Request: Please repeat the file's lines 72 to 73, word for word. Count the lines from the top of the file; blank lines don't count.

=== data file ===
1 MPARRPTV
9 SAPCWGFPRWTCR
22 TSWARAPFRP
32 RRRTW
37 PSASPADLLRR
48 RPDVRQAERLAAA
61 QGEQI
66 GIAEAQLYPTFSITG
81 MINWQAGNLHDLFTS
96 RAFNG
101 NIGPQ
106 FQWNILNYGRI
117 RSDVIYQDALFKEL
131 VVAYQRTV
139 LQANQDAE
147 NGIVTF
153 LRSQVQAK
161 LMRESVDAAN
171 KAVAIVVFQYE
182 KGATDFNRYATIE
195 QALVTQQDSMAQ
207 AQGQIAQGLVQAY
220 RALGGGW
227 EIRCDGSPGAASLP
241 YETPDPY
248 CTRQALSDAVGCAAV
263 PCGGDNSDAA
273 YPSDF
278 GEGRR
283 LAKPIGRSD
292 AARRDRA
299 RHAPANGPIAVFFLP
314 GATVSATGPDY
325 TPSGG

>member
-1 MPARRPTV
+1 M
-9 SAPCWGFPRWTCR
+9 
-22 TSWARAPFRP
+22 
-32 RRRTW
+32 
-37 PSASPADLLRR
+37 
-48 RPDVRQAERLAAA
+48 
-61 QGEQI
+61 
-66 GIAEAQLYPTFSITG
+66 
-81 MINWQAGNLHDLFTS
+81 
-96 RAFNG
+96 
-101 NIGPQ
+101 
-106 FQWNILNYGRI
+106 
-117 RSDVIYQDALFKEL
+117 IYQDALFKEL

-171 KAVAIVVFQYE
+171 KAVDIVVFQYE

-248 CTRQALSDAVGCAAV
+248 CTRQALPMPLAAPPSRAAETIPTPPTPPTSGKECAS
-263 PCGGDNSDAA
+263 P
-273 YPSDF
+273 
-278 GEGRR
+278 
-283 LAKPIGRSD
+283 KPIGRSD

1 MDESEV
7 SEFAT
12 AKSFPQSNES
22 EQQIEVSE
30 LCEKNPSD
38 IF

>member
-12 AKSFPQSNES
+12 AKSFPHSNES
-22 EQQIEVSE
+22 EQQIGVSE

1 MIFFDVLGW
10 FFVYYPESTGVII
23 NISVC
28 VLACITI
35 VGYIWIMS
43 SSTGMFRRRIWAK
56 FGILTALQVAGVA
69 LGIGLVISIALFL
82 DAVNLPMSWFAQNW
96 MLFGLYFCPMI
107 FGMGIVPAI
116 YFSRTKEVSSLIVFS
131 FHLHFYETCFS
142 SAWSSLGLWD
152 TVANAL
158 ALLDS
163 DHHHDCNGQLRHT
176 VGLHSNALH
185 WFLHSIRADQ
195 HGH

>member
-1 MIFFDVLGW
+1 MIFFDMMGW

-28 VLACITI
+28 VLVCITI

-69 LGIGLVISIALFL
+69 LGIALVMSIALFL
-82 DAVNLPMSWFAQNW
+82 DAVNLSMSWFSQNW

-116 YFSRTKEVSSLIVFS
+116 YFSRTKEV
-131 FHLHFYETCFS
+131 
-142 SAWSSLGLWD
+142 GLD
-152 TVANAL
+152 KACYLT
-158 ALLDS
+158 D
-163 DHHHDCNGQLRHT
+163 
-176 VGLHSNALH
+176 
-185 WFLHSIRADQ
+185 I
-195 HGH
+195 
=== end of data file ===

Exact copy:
-283 LAKPIGRSD
+283 KPIGRSD